Boeing Strike Nears End
Production of the Boeing 787 “Dreamliner” may soon get back on track now that an eight-week strike involving 27,000 of the company’s employees is nearing its end.
The Chicago-based Boeing was forced to shutter dozens of factories in three states after workers from the International Association of Machinists and Aerospace workers went on strike on September 6 over concerns about job security and compensation.
After an initial offer was rejected on September 3, the union went on strike.
After weeks of negotiations, the union finally agreed on Tuesday to vote within five days on a four-year deal that includes a 15 percent raise over four years, a freeze on health-care costs to the 2005 level and bonuses totaling at least $8,000 for three years. The proposed contract also limits the use of outside contractors, which was a key point of contention between the two sides.
Union leaders said Tuesday that they would not bring a contract to the table unless they believed it would be accepted by the majority of members.
The strike cost the company about $10 million per day in lost revenue, and delayed completion of the Dreamliner, which was already about 15 months behind schedule. The first planes will not be delivered now until late 2009. Company officials also said that third-quarter net income dropped 38 percent because of the strike and other production issues.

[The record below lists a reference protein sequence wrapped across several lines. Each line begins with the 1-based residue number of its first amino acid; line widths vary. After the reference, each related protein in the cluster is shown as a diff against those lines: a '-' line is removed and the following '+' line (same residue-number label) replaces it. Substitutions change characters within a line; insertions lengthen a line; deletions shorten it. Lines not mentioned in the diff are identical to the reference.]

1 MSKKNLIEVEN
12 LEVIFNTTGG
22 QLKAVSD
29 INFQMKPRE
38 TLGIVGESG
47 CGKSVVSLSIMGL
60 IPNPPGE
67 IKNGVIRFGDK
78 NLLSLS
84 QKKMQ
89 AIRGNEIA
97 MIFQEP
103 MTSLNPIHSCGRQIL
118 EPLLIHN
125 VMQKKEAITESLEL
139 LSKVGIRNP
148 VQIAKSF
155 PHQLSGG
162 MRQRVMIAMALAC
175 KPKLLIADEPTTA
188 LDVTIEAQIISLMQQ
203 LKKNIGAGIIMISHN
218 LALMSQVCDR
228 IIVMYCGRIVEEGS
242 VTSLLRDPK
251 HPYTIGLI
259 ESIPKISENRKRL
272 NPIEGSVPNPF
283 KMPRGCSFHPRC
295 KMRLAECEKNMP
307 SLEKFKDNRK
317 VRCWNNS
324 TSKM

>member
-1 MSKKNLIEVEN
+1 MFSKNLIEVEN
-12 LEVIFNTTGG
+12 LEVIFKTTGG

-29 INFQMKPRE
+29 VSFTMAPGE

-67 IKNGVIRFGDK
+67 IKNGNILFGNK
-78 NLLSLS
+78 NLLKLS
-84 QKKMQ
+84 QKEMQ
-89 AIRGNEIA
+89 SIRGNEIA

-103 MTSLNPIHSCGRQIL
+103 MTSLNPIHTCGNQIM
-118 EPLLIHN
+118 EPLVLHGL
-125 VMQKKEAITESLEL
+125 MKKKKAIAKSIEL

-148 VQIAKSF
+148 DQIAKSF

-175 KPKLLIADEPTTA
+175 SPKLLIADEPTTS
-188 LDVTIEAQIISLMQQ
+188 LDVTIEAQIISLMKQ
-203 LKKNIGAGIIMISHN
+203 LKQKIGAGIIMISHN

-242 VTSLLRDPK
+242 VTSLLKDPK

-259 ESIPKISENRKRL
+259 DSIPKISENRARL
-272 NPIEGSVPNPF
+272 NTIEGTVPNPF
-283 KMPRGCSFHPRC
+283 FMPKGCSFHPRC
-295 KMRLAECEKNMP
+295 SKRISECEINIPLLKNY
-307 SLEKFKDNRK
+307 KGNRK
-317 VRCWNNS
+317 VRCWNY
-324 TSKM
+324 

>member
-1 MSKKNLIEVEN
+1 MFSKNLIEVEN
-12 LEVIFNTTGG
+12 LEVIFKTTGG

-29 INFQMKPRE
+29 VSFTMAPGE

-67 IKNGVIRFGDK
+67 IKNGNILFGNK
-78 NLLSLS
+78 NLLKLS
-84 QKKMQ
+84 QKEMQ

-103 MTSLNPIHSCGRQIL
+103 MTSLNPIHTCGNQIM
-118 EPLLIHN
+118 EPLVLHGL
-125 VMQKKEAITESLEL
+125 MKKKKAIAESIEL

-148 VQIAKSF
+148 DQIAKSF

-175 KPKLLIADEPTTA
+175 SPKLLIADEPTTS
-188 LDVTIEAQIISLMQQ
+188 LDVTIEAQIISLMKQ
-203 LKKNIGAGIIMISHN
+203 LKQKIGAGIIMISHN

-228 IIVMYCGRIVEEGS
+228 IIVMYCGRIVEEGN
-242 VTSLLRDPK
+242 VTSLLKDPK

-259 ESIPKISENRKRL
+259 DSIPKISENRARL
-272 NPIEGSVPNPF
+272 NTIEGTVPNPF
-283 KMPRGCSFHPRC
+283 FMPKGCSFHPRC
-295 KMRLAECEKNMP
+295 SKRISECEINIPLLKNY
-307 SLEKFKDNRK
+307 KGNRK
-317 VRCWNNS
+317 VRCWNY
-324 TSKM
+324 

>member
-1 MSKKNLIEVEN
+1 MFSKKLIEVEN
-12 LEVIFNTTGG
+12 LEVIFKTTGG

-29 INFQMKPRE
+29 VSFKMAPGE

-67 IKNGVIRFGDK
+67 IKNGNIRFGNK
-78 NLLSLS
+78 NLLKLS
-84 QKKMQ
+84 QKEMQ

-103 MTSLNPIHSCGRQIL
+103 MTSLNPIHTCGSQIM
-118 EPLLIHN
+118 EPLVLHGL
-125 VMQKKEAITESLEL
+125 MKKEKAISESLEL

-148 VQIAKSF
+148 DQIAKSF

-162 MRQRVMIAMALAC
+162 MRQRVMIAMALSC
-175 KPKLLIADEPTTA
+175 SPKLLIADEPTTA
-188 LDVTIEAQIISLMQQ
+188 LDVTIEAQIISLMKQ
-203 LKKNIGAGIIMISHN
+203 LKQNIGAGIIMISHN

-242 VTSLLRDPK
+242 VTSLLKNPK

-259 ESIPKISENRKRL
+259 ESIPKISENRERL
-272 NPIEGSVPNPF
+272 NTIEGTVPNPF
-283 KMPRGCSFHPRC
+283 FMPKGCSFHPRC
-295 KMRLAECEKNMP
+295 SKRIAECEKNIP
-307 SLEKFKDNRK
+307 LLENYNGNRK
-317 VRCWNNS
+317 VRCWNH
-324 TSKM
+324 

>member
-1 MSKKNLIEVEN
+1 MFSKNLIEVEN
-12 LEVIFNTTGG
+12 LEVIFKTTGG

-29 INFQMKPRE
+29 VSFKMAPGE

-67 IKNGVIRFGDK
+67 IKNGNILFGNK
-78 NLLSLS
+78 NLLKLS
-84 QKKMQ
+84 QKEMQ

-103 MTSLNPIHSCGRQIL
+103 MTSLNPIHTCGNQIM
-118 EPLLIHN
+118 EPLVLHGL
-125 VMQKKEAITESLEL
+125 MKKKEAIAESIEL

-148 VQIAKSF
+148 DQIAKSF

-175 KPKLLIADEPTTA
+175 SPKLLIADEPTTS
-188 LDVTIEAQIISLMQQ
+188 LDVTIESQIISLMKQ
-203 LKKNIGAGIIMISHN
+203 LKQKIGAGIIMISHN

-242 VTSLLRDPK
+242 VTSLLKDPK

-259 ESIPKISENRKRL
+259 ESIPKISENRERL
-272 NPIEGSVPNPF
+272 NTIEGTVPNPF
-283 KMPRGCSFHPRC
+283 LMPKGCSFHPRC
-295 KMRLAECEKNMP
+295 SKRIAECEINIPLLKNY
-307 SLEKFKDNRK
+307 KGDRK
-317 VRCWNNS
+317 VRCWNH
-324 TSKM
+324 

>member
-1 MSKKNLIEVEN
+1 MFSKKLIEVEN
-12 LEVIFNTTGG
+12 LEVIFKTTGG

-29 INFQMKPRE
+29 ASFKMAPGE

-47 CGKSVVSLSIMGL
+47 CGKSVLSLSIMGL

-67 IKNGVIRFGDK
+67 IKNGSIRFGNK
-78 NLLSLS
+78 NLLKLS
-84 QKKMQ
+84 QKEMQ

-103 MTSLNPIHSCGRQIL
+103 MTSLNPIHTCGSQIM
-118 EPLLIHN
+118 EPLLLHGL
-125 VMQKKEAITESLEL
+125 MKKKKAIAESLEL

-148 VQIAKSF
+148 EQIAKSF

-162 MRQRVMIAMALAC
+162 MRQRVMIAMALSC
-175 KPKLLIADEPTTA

The 787 Dreamliner is a super-efficient midsize airplane that offers 20 percent better fuel economy than similar-sized planes, and more cabin comfort and convenience. Since 2003, 58 customers from six continents have ordered 896 of the planes to the tune of $151 billion, making the launch of the 787 the most successful in Boeing’s history.
By Karen Elowitt for PeterGreenberg.com.
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